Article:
Reflecting on your own personal experience, discuss the ways in which group membership has influenced you in ways you now regret. Support your analysis by making reference to relevant sociological literature drawn from the first three weeks of the course, almost all of which should be useful. For the purpose of this question this essay will focus on a particular period in my life when I was employed as a Business Manager at Ikea. It is important in the initial part of the paper to give a broad overview of the organisational culture and structure.
The next section will cover the connections between the organisation and the types of groups discussed in the Sociology course. We will then move onto consider the group that I was a part of, and assess how this affected both my own and colleagues behaviour (whilst in the group environment and outside the group setting). Finally we will look at any regrets I felt due to being directly influenced by the group. The Ikea organisation is a well-known global company that sells home furnishings.Order now
Ikea’s founder – Ingvar Kamprad developed the organisation from humble beginnings in his hometown of Smi?? land (a poor county in the southern part of Sweden) in 1943 (http://www. anpro. co. uk/ 08/11/03). Culture is (in sociological terms) aspects, which are learned rather than inherited, elements shared by members of society that allow co-operation and communication. Culture is also diverse across many countries and what may be acceptable in the east may not been seen as appropriate in western society and vice versa. (Giddens, 2001:22-24). IKEA has a strong cultural identity.
The values that are practiced today at every level of Ikea are based on the principles that have been nurtured from the beginning by Ingvar’s own personal way of life. Some of these include; equality, empowerment, simplicity a focus on humbleness, value, openness and the Ikea family (Ikea Intranet). Ikea (in 1999) had a total of 143 stores in 22 countries around the world within each store the staffing structure was quite flat in terms of hierarchy (see Fig 1). The next part of this paper will move onto look the group of IKEA and its sub divisions in terms of how they relate to sociological groups.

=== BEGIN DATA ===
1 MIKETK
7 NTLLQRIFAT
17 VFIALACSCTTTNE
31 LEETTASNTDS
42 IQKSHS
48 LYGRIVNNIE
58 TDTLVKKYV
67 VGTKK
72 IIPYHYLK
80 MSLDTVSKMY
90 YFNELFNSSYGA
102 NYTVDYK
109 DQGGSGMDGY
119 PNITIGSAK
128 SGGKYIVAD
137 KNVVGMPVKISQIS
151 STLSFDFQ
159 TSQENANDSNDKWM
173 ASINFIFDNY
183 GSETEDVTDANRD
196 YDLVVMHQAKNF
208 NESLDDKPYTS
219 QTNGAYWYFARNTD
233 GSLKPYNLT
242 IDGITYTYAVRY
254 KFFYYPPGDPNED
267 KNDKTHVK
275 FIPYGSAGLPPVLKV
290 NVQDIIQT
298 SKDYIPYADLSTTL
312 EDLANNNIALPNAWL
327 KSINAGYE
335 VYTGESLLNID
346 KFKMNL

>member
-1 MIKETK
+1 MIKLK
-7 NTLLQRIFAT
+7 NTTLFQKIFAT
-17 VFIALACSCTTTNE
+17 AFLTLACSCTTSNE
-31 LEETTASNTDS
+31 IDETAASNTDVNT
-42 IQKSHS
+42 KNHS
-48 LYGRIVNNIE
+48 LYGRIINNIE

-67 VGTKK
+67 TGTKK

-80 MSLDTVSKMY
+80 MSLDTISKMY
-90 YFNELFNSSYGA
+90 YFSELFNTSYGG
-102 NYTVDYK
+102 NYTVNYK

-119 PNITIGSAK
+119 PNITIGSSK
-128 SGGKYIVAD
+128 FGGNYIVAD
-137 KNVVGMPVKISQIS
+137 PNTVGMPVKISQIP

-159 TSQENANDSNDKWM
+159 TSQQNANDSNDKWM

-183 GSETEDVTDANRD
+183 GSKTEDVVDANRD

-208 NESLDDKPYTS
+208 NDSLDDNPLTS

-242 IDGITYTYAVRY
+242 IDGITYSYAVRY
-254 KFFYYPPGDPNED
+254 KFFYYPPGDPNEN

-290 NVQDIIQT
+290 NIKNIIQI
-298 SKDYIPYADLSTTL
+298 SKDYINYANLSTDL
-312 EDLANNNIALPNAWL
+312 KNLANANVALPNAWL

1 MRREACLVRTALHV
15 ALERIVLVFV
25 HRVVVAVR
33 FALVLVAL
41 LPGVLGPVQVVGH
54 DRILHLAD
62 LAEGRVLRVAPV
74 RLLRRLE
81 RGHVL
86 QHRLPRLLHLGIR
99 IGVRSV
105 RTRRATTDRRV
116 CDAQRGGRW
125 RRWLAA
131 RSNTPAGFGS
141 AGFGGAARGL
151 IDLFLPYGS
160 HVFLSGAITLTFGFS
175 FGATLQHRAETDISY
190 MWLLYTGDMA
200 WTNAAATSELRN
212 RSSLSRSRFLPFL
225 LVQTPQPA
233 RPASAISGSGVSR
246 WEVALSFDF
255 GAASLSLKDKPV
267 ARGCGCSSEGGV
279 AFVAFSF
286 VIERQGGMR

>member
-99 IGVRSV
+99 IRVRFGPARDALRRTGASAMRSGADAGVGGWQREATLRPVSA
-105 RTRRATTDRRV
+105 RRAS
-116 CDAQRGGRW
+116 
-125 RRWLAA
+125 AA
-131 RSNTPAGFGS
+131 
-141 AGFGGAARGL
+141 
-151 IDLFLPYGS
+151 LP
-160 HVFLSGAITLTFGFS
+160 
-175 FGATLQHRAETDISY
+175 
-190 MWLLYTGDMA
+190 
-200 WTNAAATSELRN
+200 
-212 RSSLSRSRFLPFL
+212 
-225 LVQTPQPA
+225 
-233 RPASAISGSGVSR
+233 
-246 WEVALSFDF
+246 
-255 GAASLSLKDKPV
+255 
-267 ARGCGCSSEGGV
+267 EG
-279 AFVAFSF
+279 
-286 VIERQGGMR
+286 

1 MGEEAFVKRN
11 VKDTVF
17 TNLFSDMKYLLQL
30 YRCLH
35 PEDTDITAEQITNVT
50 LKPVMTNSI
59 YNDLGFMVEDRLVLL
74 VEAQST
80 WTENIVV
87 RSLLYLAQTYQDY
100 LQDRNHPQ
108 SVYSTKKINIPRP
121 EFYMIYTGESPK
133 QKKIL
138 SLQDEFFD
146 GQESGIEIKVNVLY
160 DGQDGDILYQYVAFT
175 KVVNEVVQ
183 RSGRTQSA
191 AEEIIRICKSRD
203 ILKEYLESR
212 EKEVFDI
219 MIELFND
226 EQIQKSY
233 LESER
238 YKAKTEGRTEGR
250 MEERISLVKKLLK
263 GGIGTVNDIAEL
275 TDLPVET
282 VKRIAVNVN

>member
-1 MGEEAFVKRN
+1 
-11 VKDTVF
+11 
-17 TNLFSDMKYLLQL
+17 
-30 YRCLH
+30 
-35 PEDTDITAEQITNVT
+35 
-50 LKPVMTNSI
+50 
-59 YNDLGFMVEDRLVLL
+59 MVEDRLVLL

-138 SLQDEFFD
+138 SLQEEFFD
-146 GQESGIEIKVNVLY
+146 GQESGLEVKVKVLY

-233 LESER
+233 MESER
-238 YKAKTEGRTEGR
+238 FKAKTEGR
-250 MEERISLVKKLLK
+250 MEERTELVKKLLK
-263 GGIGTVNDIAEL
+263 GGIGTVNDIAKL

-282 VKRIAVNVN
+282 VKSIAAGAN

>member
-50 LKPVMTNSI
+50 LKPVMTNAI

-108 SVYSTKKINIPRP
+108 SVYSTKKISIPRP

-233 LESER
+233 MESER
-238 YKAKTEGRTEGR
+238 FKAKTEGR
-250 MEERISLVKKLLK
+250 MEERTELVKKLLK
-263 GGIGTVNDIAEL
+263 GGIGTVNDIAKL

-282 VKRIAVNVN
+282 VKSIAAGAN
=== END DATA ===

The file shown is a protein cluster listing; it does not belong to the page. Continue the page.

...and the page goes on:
The whole assemblage of Ikea is enormous, in physical number of persons belonging, so taking a narrower view we will focus on one store, the store where I worked Ikea – Gateshead. The cultural values that are introduced to each new employee (and then re-enforced at regular intervals throughout their employment in the form of daily meetings, training sessions, days away, visiting the homeland in Sweden) can be aligned to the large-scale indoctrination of such groups similar to that of the Seekers (Jonestown 1978 http://jonestown. sdsu. edu/ 12/11/03).
In both cases the methods of keeping such large groups together can be correlated in many ways. Re-enforcement of values and way of life of the group Jargon used to defeat the sceptics amongst the group members, Ikea used such terms as 1″trust the process” when a question was raised about a particular prospective problem, just as Jim Jones imposed thought terminating slogans on his followers should they question his or their own belief. The long-term members and most persuasive characters were in positions of power.
They would intervene in any sub-division of the family norm that may be seen as causing waves e. g. a “click” of new employees (of which I was a member) would talk together and discuss the frustrations of working the Ikea way, it was then that an intervention would take place and we would all be spoken to individually about going against the norm and each of us warned that it was best to detach ourselves from this “rebel” group. Although the ideologies of Jim Jones was poles apart from that of Ingvar Kamprad, how they attain the commitment and maintain the continued togetherness of the group was remarkable similar.
My role in Ikea was that of a Business Manager, during my initial induction I spent 3 months in various departments learning the “Ikea way” and appreciating my colleagues different roles and responsibilities. As with The Japanese Model where in Japanese organisations managers entering a firm would spend their 1st year in various departments. (Giddens, 2001:363). This type of process engendered equality and encouraged communication across the store both vertically and horizontally. Therefore not forming Weber’s pyramid of authority, with each level only being responsible for the one below (Giddens, 2001) instead all co-workers were integrated.